When the History of this Pandemic is Written Capt. Brett E. Crozier Will be One of its Heroes
A consistent theme of the Trump era is good men and women sacrificing their livelihoods to do the right thing, the honorable thing. We wrote about it recently with regard to Intelligence Community Inspector General Michael Atkinson who the President fired for exposing the Ukraine scandal, joining a long list of other fine public officials who gave up their careers to unmask the administration's misdeeds.
Joining that list now is Brett E. Crozier, the captain of the aircraft carrier Theodore Roosevelt. As the Covid-19 virus spread rapidly among the sailors on his ship, he sought help for his crew, violating the chain of command when he believed that his superiors were ignoring or slow-walking his urgent pleas for assistance.
Vox: "Crozier, who has reportedly tested positive for Covid-19, wrote in his letter that the Navy needed to get more sailors off the carrier swiftly to protect their health amid an outbreak spreading aboard the ship. “We are not at war. Sailors do not need to die, ”he wrote."
Apparently, Crozier made the mistake of embarrassing the Trump administration by exposing the lie that they had the Covid-19 pandemic under control.
New York Times: "But colleagues say the mistake that could cost Captain Crozier his career was charging headlong into the Trump administration’s narrative that it had everything under control."
"Pentagon officials said that although President Trump never ordered Captain Crozier dismissed, he was displeased with the captain’s actions and let the Navy know — a sentiment Mr. Trump made very public on Saturday when he lashed out at the captain."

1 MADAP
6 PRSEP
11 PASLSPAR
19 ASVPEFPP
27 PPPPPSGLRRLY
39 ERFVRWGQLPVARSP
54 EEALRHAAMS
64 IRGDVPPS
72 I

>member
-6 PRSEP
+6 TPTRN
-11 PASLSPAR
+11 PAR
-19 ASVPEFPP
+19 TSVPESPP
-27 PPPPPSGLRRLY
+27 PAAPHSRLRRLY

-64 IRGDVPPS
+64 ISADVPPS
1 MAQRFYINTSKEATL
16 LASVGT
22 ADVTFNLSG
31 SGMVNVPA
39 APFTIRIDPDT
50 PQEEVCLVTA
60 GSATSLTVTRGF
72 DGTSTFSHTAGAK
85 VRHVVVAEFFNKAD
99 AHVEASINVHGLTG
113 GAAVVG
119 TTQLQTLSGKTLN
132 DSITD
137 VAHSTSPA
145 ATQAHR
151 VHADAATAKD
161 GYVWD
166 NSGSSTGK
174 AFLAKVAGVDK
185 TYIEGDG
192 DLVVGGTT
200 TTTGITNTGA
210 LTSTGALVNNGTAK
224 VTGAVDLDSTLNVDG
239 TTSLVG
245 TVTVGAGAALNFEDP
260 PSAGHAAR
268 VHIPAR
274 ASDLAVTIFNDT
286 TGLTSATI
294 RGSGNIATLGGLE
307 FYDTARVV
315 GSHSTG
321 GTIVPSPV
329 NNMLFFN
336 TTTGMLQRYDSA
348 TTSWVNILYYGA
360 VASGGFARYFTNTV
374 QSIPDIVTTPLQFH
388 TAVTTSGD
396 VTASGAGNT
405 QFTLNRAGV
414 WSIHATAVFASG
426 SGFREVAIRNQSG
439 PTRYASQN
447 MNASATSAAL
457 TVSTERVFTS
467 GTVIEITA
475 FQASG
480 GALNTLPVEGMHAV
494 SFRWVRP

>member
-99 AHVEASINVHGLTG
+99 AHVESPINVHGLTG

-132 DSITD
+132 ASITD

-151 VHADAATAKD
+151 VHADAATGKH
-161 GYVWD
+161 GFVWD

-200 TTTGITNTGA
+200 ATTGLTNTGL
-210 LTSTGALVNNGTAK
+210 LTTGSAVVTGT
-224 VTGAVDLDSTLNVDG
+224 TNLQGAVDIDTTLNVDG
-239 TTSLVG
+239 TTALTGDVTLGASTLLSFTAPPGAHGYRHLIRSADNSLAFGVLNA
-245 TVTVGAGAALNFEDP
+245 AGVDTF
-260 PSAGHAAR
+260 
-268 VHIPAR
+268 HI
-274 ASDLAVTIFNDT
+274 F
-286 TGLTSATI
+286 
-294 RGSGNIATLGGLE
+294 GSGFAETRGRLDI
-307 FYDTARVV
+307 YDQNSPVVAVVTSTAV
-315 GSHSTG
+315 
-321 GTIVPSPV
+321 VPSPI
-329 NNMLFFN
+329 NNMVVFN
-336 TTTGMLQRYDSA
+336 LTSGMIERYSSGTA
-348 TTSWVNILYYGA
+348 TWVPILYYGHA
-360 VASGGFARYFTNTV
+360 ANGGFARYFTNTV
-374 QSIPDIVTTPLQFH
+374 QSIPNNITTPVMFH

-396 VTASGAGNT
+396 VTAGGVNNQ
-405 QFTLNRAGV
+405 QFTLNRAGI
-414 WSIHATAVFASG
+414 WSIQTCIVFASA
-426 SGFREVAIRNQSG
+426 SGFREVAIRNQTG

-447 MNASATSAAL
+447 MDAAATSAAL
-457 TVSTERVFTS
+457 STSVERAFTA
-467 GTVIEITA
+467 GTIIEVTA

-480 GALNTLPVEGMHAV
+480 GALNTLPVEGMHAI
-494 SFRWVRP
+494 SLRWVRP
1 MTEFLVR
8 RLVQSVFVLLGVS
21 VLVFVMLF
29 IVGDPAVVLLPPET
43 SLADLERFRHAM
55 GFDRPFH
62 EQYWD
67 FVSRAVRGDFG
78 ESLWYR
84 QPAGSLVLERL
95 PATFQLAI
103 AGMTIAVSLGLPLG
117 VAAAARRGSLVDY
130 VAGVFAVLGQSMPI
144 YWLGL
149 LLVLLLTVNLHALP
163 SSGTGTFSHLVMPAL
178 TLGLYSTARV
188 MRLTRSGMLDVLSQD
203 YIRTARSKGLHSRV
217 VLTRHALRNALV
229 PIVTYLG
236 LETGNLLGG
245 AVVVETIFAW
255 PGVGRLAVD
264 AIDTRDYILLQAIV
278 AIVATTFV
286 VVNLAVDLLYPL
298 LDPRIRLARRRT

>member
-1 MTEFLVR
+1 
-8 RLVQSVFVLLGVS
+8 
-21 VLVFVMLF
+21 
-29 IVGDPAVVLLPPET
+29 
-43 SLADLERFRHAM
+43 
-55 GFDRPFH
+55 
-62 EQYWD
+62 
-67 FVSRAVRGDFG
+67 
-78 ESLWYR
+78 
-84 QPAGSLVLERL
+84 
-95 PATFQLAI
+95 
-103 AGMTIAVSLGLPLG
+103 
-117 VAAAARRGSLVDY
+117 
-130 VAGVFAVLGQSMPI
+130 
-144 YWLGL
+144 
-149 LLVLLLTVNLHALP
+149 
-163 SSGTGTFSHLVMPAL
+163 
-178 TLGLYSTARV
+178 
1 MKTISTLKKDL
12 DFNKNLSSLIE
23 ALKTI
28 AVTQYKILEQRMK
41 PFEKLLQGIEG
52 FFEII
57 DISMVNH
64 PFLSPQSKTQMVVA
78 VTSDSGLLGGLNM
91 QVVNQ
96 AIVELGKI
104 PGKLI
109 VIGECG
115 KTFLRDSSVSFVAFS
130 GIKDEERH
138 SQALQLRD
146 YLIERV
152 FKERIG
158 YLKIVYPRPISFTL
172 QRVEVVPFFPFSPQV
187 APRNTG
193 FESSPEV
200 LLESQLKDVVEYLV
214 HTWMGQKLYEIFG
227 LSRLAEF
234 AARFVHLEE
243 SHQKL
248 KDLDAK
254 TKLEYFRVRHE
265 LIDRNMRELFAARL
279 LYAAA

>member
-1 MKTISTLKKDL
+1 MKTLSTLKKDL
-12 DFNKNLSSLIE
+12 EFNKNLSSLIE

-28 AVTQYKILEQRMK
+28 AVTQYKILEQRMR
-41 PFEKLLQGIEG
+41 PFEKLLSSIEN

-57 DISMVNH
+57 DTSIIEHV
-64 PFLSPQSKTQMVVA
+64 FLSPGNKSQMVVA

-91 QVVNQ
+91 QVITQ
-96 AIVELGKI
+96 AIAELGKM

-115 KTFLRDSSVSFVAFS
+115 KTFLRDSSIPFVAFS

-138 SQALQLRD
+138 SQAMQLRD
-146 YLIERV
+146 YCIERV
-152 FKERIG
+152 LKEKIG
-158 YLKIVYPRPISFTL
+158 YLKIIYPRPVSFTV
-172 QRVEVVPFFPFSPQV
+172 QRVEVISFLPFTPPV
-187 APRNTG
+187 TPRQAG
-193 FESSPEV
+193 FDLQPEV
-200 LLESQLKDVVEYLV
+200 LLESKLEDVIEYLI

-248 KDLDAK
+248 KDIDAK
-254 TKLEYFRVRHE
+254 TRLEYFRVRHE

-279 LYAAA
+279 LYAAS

Crozier was removed as captain of the Theodore Roosevelt last week, but his crew let him know that he made the right call, the honorable decision.
New York Times: "It was a send-off for the ages, with hundreds of sailors aboard the aircraft carrier Theodore Roosevelt cheering Capt. Brett E. Crozier, the commander who sacrificed his naval career by writing a letter to his superiors demanding more help as the novel coronavirus spread through the ship."
"The rousing show of support provided the latest gripping scene to emerge from the coronavirus pandemic: the rank and file shouting their admiration for a boss they viewed as putting their safety ahead of his career."
And, many former Navy officials agree that Crozier made the right decision, acting in the best interests of his crew, putting their interests above his career.
Vox: “I think the firing was a really bad decision, because it undermines the authority of the military commanders who are trying to take care of their troops, and significantly negatively impacts the willingness of commanders to speak truth to power,” retired Adm. Mike Mullen, the former chairman of the Joint Chiefs of Staff, told the Post."
By: Don Lam & Curated Content